Meet the next Red Sox Manager: Dustin Pedroia


Meet the next Red Sox Manager – Dustin Pedroia.

What do Miller Huggins, Frankie Frisch, Bucky Harris, Rogers Hornsby, Eddie Collins and Billy Herman all have in common? The answer is threefold: (1) They all played a majority of their career at second base. (2) They are all in the Hall of Fame and (3) they were all player-managers.

So why not have Pedroia take over as player-manager?

At one time being a Player-manager was not unique and often the best player on the team or the loudest would be assigned the task. In some instances, it was a money saver as a bonus would be less expensive than paying a manager. Other times management realized that certain players had that skill set and age was not considered a factor. Lou Boudreau took over the Indians when he was 24-years-old.

The last player-manager, Pete Rose, was also a second baseman for a good part of his career, but last I looked Rose was not in the HOF. And even Joe Torre gave it a try in 1977.

The Red Sox have had Cy Young, Boudreau and Joe Cronin, all HOF members, all do the double duty. Cronin eventually became the Red Sox GM and then President of the American League. Now that is some upward mobility.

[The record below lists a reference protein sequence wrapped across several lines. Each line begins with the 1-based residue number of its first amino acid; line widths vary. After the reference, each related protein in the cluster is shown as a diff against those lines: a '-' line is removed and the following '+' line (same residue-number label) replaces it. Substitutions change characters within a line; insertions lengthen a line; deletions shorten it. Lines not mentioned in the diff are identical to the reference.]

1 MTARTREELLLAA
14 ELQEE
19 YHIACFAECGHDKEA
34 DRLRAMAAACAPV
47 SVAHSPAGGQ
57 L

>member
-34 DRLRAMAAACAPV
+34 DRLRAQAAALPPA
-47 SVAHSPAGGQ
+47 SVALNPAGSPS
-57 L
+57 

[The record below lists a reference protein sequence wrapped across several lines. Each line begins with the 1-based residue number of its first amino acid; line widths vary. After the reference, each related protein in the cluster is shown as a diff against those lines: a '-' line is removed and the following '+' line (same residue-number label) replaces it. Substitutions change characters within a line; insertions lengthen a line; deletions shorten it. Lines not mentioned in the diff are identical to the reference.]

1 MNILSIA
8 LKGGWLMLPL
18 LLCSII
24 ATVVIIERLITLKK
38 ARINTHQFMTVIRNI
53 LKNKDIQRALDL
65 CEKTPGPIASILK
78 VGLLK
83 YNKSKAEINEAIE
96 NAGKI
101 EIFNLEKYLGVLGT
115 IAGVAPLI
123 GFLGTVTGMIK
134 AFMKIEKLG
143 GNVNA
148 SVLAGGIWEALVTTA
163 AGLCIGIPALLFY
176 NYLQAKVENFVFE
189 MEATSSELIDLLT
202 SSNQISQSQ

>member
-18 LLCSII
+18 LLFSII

Jimmy Collins, also in the HOF as a third baseman, was the player-manager of the first World Series winner – the Red Sox – in 1903. Jake Stahl was the player-manager of the 1912 championship team. Bill Carrigan won titles in 1915 and 1916 as a player-manager. Ed Barrow broke the streak in 1918.

So, again, why not Pedroia?

Pedroia certainly has the game knowledge, is an accomplished player, can handle media with the best of them, pressure does not bother him and he appears to be one that will not shy away from calling a player out.

Pedey has seen a variety of managerial types in Boston and probably has cultivated some ideas of his own on just how to run an asylum. Pedoia will certainly have the fans and that means – if they are smart – having the players.

The complexity of baseball has changed since the days of Cronin and Collins with the volumes of metrics and very defined roles. The salaries make the issue of managerial control even more complex. This, however, is also Pedroia’s age. This is the baseball world he knows and one in which a good bench coach is vital. The entire staff selection would be key. Pedroia, like most managers, needs a quality support network from staff, to management and the players.

Baseball has become rather staid and this would certainly represent a step back to another time. The risk factor is, to me, meaningless. If Pedroia matches the performance of Bobby Valentine and John Farrell – a difficult task – you simply send him back to player only status. I doubt that Pedroia is the type to go into a David Ortiz type funk.

So, John Henry and Ben Cherington, attempt to resuscitate what remains of a miserable season. Lighten up and move Pedroia into that special office.

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